By Wednesday, Trump, who is trailing Biden by 4 to 5 percentage points in Pennsylvania, cast the blame squarely on Democratic Philadelphia Mayor Jim Kenney: “It’s a terrible thing, what I’m witnessing is terrible, and frankly that the mayor or whoever it is that’s allowing people to riot and loot and not stop them is also just a horrible thing. I saw the event, everybody did — it was on television, it was a terrible event, I guess that’s being looked at very strongly.”
“You can’t let that go on. Again — a Democrat-run state, a Democrat-run city, Philadelphia,” he said, adding that Biden “doesn’t want to condemn them.”
Democrats — both nationally and locally — are well aware of the high stakes of responding to the civil unrest in the biggest city in one of the most important swing states. Throughout the last few months, Biden has maintained the same response to police shootings and civil unrest regardless of where it happens: He has decried the killings and upheld protesters’ right to speak out peacefully, while also condemning any looting or violence that follows.
His approach has been no different this week. The day after Wallace’s death, Biden issued a statement with his running mate Kamala Harris that read, “Our hearts are broken for the family of Walter Wallace Jr., and for all those suffering the emotional weight of learning about another Black life in America lost. We cannot accept that in this country a mental health crisis ends in death.”
While on the campaign trail Wednesday, he added, “What I say is that there is no excuse whatsoever for the looting and the violence. None whatsoever. I think to be able to protest is totally legitimate.”
In the wake of the shooting in Philadelphia, Biden’s team consulted with local elected officials, including state Rep. Malcolm Kenyatta, who is close to the campaign.
“I know Congressman [Cedric] Richmond is reaching out to people on the ground to hear directly from them about what they need and to talk about some of the things that the V.P. wants to do” to reform policing, Kenyatta said, referring to Biden’s campaign co-chair. “When there are moments of trauma, I think the first thing you need to do is listen. And I think that is what they’ve been seeking to do.”
Trump’s campaign and state Republicans plainly believe looting following protests against police brutality — and Biden’s response to it — works in their favor. Earlier this year, Matthew Wolfe, GOP ward leader in Philadelphia, he said, “Every time a looter smashes a window on Chestnut Street, Trump picks up some votes.”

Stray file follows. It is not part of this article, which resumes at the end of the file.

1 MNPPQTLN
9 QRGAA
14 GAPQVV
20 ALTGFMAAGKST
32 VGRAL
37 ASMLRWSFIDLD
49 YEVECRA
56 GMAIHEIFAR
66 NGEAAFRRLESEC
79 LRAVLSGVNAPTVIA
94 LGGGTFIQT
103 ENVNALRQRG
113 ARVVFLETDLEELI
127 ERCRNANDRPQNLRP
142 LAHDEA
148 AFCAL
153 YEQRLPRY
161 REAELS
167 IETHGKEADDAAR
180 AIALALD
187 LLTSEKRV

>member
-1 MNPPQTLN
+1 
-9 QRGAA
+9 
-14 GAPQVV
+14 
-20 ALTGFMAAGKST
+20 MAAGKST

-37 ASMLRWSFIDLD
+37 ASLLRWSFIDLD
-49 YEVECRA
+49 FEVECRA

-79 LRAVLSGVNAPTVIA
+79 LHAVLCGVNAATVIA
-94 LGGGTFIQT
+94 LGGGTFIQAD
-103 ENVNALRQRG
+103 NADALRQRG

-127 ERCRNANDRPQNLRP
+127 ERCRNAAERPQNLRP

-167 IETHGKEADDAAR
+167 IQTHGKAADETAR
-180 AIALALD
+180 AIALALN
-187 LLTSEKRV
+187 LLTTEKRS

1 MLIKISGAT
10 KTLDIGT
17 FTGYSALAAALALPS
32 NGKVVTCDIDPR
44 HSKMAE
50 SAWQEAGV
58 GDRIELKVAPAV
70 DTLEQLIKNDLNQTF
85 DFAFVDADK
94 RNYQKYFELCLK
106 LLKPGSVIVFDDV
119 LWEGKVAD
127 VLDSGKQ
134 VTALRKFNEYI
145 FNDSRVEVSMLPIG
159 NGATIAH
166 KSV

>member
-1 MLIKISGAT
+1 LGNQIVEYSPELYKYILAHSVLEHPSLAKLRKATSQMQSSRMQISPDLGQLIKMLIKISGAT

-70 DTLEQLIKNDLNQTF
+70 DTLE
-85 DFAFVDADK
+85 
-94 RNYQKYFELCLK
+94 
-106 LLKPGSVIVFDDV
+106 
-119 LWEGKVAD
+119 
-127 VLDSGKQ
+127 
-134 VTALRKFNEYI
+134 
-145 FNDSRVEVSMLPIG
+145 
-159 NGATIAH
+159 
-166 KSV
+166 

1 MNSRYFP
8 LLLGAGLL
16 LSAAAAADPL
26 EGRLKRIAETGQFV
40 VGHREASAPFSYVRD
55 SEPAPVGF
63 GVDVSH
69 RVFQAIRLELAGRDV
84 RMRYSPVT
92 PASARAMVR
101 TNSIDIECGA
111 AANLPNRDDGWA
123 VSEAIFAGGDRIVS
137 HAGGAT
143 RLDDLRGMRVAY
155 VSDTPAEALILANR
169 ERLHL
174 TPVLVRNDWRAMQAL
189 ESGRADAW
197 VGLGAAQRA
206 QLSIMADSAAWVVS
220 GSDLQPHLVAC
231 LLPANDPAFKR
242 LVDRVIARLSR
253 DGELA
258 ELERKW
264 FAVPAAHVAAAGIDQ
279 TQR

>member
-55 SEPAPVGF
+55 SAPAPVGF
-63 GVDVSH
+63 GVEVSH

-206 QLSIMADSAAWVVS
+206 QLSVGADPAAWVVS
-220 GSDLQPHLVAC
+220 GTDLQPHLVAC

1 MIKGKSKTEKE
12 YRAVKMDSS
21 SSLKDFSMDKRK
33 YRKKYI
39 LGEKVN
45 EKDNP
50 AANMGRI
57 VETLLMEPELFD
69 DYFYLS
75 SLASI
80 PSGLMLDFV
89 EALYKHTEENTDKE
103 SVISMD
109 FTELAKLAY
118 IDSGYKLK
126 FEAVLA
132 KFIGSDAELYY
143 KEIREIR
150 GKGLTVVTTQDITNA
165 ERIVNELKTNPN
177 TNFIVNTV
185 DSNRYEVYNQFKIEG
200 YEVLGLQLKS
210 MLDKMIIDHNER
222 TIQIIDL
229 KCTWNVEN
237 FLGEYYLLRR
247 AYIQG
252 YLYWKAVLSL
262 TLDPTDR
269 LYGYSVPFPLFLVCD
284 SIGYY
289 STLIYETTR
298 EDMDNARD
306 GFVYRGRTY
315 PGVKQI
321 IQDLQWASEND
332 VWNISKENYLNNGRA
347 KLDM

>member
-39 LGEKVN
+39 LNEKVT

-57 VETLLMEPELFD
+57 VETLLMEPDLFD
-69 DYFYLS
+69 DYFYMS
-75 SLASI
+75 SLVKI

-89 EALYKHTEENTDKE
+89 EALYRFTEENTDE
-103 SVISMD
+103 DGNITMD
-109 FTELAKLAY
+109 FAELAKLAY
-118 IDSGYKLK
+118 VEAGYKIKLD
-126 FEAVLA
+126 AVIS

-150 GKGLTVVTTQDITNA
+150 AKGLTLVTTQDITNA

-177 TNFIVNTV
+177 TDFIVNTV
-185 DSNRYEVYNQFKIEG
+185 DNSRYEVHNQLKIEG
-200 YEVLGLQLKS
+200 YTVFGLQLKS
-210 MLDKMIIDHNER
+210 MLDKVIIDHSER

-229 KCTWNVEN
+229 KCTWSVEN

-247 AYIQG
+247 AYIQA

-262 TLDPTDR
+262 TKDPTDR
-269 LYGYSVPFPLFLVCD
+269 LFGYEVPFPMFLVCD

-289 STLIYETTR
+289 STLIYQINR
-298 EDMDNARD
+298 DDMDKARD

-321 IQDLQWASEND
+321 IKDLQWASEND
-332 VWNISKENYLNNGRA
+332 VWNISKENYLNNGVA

So far, though, Trump’s hardline approach and months-long attempts to frighten suburban voters have fallen flat. National polls have found that voters trust Biden more to handle public safety and race relations. And a majority of Americans think Trump has encouraged white supremacists, according to a survey by the Public Religion Research Institute.
A recent Monmouth poll in Pennsylvania also showed that Biden is narrowly more trusted here than Trump to manage law and order. Women, people of color and white college-educated voters are especially likely to put their faith in Biden on the issue.
“There are a couple reasons why the message isn’t resonating so much. Part of it I think is just a fundamental misunderstanding: It’s an outdated view of urban-suburban relationships in Philadelphia,” said J.J. Balaban, a Democratic strategist in Pennsylvania. “Trump is making something that would have been a very powerful appeal in the late 1980s, but just has much less of an appeal right now.”
Madeleine Dean, a Democratic congresswoman representing neighboring Montgomery County, said her suburban constituents don’t view police shootings the way Trump does.
“My suburban voters, my constituents don’t see it that way,” she told POLITICO. “They see it as a problem of a Black man should not be gunned down by police, whether it is in the city or the suburbs. And then they also see that the blame game is inappropriate.”
Most Democratic elected officials in Philadelphia have sought to avoid responding directly to Trump’s incendiary remarks about them, treating them as if they’re bait.
“I don’t comment on Donald Trump’s stuff,” Kenney said Wednesday. “We have enough to do in the city. We have enough issues that we have to tackle and he brings no positive help to any situation.”
Democratic Gov. Tom Wolf’s administration likewise sidestepped the question when asked to respond to the Trump administration’s remarks it might send federal law enforcement to the city. Wolf later mobilized the Pennsylvania National Guard following the request of the city government.
One exception is Philadelphia District Attorney Larry Krasner, who in a scorching statement accused the Trump administration of throwing “gasoline on a long-burning fire in order to provoke further unrest and violence ahead of an election he is terrified to lose.”
Wolf’s decision to request the Pennsylvania National Guard has led to some disagreement among state Democrats. Isaiah Thomas, a Philadelphia city councilman, questioned whether it is necessary.
“I just think we have to be careful with the message we’re sending to people,” he said. “I think it’s important to recognize that when you look at some of the negative activity and the unrest that happened, there’s often a distinct difference between people who are outside at civil protests and people who are looting and destroying property.”
But Thomas said he is not concerned that the National Guard will affect voters’ ability to cast a ballot or go to satellite election offices: “I don’t think anything is going to deter the citizens of Philadelphia who plan to exercise their right to vote.”